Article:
At one time, a Darwinian sneer sufficed for an argument:
In the past, the general public lacked the technical knowledge to decipher the science underlying the evidence for protein rarity, so they were powerless to see past the critics’ smoke and mirrors (see here, here, and here). Fortunately, a straightforward analysis of the research by protein expert Dan Tawfik (see here, here, and here) not only confirms and generalizes Axe’s results, but is much more accessible to the public. Tawfik’s research on β-lactamase yielded results that almost perfectly confirm Axe’s rarity estimate. In addition, the former’s research and research on the HisA enzyme demonstrate that randomly altering less than 2 percent of the enzymes’ amino acids disables them over half of the time. And, altering 10 percent will disable them nearly 100 percent of the time. In contrast, altering 2 percent of a paragraph written in English is usually barely noticeable, and altering 10 percent still leaves a paragraph largely readable. Therefore, protein sequences are often far rarer than readable English sentences, so they are even more difficult to generate by chance.Brian Miller, “Mistakes Our Critics Make: Protein Rarity” at Evolution News and Science Today:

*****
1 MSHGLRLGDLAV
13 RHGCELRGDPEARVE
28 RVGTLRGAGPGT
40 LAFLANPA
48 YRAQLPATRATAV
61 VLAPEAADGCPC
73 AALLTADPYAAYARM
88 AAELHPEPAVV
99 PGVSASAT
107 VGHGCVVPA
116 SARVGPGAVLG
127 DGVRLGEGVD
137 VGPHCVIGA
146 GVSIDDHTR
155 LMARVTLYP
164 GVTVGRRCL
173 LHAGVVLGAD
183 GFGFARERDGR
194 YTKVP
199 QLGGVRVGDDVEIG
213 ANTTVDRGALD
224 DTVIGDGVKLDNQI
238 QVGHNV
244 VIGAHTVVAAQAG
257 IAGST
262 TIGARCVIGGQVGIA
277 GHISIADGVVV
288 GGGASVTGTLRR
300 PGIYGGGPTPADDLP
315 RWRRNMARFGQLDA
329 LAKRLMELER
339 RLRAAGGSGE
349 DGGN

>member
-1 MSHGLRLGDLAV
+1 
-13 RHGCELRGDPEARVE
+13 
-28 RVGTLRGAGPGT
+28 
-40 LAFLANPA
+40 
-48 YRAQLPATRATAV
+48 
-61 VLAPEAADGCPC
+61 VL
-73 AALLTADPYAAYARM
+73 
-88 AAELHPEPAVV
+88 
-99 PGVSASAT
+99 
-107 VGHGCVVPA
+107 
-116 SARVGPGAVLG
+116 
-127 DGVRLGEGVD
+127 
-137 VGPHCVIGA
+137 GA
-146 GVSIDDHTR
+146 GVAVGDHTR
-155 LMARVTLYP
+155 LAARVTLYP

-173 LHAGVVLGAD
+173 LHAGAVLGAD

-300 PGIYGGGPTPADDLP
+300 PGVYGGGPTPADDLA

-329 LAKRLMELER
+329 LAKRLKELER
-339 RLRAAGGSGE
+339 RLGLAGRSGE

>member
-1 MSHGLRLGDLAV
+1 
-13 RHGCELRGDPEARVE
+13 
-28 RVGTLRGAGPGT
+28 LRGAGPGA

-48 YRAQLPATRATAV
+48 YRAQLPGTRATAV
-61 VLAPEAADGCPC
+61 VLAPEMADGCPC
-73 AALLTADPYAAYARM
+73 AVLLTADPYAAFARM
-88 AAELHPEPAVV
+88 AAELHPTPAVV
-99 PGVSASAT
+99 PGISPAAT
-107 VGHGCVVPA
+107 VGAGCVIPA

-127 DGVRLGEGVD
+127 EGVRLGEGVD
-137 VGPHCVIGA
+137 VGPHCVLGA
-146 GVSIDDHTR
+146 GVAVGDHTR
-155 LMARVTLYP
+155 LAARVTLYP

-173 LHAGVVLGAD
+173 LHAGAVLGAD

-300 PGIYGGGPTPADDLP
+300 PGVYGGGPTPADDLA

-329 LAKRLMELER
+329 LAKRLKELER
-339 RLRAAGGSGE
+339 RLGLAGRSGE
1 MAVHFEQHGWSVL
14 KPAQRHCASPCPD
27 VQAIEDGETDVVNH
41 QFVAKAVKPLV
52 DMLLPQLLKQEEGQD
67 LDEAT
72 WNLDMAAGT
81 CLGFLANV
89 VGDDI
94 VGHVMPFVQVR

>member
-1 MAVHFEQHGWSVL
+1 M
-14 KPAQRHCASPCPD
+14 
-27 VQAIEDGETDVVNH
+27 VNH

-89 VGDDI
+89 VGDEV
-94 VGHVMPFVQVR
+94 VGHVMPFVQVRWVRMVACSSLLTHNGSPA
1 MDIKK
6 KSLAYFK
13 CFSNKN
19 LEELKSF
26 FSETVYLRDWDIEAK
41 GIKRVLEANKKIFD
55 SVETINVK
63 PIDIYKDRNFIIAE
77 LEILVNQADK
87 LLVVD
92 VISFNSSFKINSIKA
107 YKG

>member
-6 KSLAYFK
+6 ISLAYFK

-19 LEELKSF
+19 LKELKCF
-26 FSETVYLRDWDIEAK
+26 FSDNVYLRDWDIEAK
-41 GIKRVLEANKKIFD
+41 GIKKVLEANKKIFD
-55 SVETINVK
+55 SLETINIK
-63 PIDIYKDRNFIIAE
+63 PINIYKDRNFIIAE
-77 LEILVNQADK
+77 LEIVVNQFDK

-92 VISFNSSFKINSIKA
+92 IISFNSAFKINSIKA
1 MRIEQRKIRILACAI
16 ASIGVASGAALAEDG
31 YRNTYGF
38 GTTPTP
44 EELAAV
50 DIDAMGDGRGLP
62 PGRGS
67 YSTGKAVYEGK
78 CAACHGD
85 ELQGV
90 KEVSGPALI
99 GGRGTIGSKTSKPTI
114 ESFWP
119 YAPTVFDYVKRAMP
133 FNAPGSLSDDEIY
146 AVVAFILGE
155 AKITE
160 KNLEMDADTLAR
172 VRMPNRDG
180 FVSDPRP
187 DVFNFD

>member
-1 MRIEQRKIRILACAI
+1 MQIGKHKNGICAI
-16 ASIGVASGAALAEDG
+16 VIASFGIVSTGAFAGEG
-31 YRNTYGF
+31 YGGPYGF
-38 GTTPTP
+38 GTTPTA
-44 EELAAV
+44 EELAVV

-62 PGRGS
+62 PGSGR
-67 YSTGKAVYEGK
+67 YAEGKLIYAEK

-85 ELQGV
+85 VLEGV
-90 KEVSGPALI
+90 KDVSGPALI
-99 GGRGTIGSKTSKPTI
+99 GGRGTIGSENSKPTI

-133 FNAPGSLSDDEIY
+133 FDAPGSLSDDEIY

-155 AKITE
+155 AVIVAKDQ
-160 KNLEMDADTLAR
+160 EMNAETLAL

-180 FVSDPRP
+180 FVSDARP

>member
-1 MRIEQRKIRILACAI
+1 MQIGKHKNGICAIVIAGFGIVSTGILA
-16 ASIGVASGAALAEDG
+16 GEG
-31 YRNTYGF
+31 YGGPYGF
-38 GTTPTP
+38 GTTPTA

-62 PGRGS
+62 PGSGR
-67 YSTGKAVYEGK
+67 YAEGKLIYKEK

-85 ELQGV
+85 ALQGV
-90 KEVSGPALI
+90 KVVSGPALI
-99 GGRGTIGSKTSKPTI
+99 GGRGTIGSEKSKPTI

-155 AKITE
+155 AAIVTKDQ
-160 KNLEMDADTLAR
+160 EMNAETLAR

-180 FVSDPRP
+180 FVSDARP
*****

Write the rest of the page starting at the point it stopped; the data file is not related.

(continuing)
It’s not that the public has become smarter but the discussion has gone on for so long that Darwinians can’t get away with just sneering. And their hats don’t have many rabbits left either.